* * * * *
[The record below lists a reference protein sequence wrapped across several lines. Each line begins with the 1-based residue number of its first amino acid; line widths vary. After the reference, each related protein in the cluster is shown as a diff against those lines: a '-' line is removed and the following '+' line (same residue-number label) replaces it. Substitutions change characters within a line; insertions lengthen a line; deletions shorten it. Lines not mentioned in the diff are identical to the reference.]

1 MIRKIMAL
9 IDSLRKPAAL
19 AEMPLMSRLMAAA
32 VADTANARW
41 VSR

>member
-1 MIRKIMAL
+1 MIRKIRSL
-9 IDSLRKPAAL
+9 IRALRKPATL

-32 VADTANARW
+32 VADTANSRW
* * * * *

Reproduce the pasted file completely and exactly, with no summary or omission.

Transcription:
[The record below lists a reference protein sequence wrapped across several lines. Each line begins with the 1-based residue number of its first amino acid; line widths vary. After the reference, each related protein in the cluster is shown as a diff against those lines: a '-' line is removed and the following '+' line (same residue-number label) replaces it. Substitutions change characters within a line; insertions lengthen a line; deletions shorten it. Lines not mentioned in the diff are identical to the reference.]

1 MIRKIMAL
9 IDSLRKPAAL
19 AEMPLMSRLMAAA
32 VADTANARW
41 VSR

>member
-1 MIRKIMAL
+1 MIRKIRSL
-9 IDSLRKPAAL
+9 IRALRKPATL

-32 VADTANARW
+32 VADTANSRW